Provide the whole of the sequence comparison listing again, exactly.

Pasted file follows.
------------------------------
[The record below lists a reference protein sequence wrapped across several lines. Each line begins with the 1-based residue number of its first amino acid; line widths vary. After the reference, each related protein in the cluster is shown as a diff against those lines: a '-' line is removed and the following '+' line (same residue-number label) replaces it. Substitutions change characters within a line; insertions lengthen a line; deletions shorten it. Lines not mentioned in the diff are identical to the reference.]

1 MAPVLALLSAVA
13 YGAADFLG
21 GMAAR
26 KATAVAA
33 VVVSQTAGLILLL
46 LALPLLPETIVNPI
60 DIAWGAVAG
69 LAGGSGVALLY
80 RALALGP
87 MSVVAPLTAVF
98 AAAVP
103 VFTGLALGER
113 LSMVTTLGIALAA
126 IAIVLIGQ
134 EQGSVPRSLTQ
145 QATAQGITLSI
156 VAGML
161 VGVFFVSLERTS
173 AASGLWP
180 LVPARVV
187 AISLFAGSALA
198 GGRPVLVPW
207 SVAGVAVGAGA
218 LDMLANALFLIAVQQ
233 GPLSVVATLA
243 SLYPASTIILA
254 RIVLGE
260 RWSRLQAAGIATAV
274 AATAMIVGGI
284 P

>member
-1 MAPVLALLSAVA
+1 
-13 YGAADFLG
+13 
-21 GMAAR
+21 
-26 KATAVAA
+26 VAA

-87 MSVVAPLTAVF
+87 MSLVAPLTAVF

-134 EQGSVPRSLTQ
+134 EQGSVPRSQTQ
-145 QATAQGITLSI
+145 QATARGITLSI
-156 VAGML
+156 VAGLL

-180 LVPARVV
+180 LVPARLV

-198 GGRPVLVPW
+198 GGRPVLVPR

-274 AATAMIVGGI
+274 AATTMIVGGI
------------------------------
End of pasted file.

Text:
[The record below lists a reference protein sequence wrapped across several lines. Each line begins with the 1-based residue number of its first amino acid; line widths vary. After the reference, each related protein in the cluster is shown as a diff against those lines: a '-' line is removed and the following '+' line (same residue-number label) replaces it. Substitutions change characters within a line; insertions lengthen a line; deletions shorten it. Lines not mentioned in the diff are identical to the reference.]

1 MAPVLALLSAVA
13 YGAADFLG
21 GMAAR
26 KATAVAA
33 VVVSQTAGLILLL
46 LALPLLPETIVNPI
60 DIAWGAVAG
69 LAGGSGVALLY
80 RALALGP
87 MSVVAPLTAVF
98 AAAVP
103 VFTGLALGER
113 LSMVTTLGIALAA
126 IAIVLIGQ
134 EQGSVPRSLTQ
145 QATAQGITLSI
156 VAGML
161 VGVFFVSLERTS
173 AASGLWP
180 LVPARVV
187 AISLFAGSALA
198 GGRPVLVPW
207 SVAGVAVGAGA
218 LDMLANALFLIAVQQ
233 GPLSVVATLA
243 SLYPASTIILA
254 RIVLGE
260 RWSRLQAAGIATAV
274 AATAMIVGGI
284 P

>member
-1 MAPVLALLSAVA
+1 
-13 YGAADFLG
+13 
-21 GMAAR
+21 
-26 KATAVAA
+26 VAA

-87 MSVVAPLTAVF
+87 MSLVAPLTAVF

-134 EQGSVPRSLTQ
+134 EQGSVPRSQTQ
-145 QATAQGITLSI
+145 QATARGITLSI
-156 VAGML
+156 VAGLL

-180 LVPARVV
+180 LVPARLV

-198 GGRPVLVPW
+198 GGRPVLVPR

-274 AATAMIVGGI
+274 AATTMIVGGI